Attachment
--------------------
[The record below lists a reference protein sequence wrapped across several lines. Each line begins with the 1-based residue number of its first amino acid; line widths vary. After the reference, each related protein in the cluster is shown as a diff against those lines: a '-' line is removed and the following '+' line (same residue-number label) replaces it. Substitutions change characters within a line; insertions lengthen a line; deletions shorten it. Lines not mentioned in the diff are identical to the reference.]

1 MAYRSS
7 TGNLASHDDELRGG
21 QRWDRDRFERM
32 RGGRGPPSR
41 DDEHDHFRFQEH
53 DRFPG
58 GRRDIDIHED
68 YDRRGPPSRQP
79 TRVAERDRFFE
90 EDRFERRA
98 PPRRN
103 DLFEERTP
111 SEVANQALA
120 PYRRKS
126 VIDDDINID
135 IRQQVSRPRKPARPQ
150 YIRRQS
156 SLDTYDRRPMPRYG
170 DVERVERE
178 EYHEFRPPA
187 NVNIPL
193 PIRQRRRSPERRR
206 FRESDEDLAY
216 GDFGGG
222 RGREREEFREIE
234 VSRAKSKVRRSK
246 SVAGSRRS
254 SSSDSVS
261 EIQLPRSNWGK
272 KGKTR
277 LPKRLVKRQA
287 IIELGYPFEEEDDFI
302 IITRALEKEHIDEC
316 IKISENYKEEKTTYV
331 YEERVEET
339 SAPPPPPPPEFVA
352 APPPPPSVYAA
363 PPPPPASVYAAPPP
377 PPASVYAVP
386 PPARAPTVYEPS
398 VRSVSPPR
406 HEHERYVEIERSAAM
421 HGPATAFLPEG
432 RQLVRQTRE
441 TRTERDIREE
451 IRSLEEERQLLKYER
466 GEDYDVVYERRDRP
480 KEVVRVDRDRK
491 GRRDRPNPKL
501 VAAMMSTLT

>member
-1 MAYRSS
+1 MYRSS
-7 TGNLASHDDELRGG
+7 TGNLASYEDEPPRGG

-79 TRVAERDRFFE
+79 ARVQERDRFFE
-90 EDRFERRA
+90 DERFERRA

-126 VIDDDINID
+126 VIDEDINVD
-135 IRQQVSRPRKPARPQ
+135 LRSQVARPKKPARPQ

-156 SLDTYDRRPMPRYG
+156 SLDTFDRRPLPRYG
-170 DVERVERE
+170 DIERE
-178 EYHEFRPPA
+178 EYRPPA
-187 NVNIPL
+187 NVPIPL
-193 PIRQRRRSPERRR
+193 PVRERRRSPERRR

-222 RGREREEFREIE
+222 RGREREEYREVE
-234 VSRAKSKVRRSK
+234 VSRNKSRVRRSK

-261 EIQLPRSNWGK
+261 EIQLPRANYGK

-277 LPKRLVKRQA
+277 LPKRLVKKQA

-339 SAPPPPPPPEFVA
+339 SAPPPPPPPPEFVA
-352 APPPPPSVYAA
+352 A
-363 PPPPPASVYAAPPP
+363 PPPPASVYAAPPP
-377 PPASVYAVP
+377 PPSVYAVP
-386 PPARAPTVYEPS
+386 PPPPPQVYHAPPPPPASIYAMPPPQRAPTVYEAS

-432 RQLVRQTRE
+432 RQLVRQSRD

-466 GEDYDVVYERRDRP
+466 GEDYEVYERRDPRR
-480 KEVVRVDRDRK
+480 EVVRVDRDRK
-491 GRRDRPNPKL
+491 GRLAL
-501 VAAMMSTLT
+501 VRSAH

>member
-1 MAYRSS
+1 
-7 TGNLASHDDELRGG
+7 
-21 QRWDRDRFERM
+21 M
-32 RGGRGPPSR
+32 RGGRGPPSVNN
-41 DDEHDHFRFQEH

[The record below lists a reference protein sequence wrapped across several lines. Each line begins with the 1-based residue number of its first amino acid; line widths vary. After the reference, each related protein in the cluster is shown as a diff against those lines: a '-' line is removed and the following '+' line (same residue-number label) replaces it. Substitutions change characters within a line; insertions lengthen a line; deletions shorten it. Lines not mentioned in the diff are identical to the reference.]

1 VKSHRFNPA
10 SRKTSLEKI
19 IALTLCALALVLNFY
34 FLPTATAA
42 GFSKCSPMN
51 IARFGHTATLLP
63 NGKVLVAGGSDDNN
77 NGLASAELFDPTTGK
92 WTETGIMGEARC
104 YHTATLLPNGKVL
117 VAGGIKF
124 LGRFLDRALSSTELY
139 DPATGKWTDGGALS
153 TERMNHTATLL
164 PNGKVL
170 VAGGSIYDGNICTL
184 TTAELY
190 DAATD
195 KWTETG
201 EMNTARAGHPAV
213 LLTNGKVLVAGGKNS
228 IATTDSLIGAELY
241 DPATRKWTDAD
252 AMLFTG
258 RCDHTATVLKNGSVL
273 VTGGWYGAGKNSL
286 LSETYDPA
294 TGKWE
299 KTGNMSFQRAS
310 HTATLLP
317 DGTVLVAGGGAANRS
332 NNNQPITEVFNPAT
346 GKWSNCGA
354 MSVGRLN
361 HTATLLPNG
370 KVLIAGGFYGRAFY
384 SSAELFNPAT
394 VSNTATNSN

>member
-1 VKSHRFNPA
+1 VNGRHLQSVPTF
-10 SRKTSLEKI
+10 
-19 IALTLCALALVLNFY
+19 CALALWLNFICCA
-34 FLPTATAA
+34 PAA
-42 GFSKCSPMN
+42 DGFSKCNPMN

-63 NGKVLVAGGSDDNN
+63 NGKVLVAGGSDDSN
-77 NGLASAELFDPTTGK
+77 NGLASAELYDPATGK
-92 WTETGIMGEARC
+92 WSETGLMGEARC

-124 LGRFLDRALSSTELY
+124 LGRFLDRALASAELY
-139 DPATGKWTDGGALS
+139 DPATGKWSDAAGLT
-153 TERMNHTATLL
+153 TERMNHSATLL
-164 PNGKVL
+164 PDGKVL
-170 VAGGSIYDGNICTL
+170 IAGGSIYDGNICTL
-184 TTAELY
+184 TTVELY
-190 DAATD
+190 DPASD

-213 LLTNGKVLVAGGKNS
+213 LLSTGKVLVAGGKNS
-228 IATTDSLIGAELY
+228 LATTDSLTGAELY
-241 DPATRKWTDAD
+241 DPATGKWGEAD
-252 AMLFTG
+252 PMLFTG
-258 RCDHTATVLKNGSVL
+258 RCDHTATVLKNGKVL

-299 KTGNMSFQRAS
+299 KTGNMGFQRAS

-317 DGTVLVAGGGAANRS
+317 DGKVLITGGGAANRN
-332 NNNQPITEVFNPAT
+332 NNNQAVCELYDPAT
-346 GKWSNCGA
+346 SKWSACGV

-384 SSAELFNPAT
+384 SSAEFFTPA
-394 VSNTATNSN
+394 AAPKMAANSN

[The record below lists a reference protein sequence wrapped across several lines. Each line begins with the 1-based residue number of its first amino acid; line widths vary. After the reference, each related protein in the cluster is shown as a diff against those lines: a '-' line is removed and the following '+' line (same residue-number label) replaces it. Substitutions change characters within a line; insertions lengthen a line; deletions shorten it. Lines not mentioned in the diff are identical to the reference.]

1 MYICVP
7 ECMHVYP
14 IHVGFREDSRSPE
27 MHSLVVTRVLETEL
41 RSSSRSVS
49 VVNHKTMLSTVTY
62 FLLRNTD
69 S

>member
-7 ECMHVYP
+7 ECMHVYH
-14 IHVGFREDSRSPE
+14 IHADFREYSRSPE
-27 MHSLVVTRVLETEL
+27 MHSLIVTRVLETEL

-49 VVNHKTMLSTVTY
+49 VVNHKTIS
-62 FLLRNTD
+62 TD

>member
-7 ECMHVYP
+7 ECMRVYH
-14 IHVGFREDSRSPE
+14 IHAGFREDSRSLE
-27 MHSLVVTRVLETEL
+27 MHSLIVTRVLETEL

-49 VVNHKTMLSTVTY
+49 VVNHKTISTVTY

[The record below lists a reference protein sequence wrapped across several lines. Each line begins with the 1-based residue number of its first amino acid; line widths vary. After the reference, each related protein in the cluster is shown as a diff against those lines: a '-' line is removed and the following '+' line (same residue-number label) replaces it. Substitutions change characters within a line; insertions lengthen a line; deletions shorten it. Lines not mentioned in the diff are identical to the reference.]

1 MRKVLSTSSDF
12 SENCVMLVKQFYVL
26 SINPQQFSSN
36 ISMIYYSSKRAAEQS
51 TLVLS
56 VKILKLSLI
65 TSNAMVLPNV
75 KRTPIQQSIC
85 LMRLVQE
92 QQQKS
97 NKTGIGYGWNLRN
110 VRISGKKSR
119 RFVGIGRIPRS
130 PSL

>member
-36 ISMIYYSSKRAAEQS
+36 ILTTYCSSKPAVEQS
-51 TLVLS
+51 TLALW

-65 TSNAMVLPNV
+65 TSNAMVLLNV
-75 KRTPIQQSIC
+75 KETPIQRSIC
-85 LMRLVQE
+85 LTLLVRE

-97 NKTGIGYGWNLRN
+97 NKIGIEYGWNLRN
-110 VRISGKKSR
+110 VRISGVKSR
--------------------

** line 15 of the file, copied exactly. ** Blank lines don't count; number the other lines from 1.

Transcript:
120 PYRRKS